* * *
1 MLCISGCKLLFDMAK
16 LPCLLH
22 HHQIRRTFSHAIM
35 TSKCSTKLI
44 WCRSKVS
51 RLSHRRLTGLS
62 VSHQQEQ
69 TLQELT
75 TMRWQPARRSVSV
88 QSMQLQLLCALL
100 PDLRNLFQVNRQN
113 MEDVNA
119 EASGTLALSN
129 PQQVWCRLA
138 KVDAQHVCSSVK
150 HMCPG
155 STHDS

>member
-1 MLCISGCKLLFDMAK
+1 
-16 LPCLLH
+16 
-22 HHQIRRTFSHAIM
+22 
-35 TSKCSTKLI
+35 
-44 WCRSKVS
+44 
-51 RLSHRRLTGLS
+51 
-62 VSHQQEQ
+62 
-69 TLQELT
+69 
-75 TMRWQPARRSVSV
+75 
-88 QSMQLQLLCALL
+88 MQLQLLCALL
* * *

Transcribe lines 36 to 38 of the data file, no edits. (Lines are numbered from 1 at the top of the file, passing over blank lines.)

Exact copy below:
+75 
-88 QSMQLQLLCALL
+88 MQLQLLCALL